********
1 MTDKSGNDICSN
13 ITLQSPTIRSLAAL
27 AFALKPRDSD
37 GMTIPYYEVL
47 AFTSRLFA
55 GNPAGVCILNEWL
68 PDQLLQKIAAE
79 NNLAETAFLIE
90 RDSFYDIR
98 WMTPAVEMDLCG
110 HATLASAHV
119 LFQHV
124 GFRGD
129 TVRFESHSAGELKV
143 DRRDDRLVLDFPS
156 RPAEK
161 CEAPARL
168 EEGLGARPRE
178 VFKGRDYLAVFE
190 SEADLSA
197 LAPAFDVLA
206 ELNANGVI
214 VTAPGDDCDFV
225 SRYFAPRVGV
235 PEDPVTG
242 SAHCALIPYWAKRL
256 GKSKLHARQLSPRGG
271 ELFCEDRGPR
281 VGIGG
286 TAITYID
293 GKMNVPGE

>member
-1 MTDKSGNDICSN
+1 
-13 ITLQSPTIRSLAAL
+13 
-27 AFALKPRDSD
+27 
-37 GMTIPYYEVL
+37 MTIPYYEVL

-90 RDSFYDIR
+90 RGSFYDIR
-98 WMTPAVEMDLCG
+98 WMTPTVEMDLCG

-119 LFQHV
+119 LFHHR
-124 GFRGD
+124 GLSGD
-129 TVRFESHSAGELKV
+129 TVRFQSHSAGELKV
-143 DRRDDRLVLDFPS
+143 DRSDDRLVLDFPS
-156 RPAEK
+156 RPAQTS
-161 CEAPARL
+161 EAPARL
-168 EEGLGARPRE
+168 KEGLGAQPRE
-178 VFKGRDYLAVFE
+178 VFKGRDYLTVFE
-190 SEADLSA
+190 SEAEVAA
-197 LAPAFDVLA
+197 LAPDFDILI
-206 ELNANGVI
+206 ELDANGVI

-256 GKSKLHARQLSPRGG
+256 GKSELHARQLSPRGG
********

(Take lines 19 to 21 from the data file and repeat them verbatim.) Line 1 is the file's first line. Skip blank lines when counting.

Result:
178 VFKGRDYLAVFE
190 SEADLSA
197 LAPAFDVLA